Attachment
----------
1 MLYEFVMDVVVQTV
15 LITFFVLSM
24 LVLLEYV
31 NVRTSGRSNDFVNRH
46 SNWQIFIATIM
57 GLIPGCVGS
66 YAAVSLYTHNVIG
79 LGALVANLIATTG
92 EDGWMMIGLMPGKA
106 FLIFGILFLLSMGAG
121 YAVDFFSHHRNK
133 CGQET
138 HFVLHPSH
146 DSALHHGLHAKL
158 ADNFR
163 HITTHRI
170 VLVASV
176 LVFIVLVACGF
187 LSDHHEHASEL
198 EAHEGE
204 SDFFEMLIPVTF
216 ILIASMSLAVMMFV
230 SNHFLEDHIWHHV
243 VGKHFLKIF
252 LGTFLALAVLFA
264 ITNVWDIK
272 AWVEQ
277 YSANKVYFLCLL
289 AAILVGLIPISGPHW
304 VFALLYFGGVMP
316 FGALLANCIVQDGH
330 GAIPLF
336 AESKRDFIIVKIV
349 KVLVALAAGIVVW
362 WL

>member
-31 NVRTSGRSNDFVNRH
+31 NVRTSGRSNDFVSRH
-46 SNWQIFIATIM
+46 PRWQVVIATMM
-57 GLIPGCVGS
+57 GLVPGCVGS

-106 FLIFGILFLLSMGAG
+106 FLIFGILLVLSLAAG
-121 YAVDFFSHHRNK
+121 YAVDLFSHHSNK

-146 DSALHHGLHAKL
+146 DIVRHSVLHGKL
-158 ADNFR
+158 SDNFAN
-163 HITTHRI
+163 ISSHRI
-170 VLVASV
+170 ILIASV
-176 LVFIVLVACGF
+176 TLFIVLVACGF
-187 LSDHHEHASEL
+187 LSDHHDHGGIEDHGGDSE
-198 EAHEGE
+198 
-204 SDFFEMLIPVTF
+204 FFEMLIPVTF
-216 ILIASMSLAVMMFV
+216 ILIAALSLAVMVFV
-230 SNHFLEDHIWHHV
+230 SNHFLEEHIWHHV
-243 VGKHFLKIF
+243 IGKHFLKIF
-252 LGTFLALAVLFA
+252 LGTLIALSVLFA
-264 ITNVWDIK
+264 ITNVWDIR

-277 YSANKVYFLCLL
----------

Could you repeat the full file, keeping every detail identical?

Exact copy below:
1 MLYEFVMDVVVQTV
15 LITFFVLSM
24 LVLLEYV
31 NVRTSGRSNDFVNRH
46 SNWQIFIATIM
57 GLIPGCVGS
66 YAAVSLYTHNVIG
79 LGALVANLIATTG
92 EDGWMMIGLMPGKA
106 FLIFGILFLLSMGAG
121 YAVDFFSHHRNK
133 CGQET
138 HFVLHPSH
146 DSALHHGLHAKL
158 ADNFR
163 HITTHRI
170 VLVASV
176 LVFIVLVACGF
187 LSDHHEHASEL
198 EAHEGE
204 SDFFEMLIPVTF
216 ILIASMSLAVMMFV
230 SNHFLEDHIWHHV
243 VGKHFLKIF
252 LGTFLALAVLFA
264 ITNVWDIK
272 AWVEQ
277 YSANKVYFLCLL
289 AAILVGLIPISGPHW
304 VFALLYFGGVMP
316 FGALLANCIVQDGH
330 GAIPLF
336 AESKRDFIIVKIV
349 KVLVALAAGIVVW
362 WL

>member
-31 NVRTSGRSNDFVNRH
+31 NVRTSGRSNDFVSRH
-46 SNWQIFIATIM
+46 PRWQVVIATMM
-57 GLIPGCVGS
+57 GLVPGCVGS

-106 FLIFGILFLLSMGAG
+106 FLIFGILLVLSLAAG
-121 YAVDFFSHHRNK
+121 YAVDLFSHHSNK

-146 DSALHHGLHAKL
+146 DIVRHSVLHGKL
-158 ADNFR
+158 SDNFAN
-163 HITTHRI
+163 ISSHRI
-170 VLVASV
+170 ILIASV
-176 LVFIVLVACGF
+176 TLFIVLVACGF
-187 LSDHHEHASEL
+187 LSDHHDHGGIEDHGGDSE
-198 EAHEGE
+198 
-204 SDFFEMLIPVTF
+204 FFEMLIPVTF
-216 ILIASMSLAVMMFV
+216 ILIAALSLAVMVFV
-230 SNHFLEDHIWHHV
+230 SNHFLEEHIWHHV
-243 VGKHFLKIF
+243 IGKHFLKIF
-252 LGTFLALAVLFA
+252 LGTLIALSVLFA
-264 ITNVWDIK
+264 ITNVWDIR

-277 YSANKVYFLCLL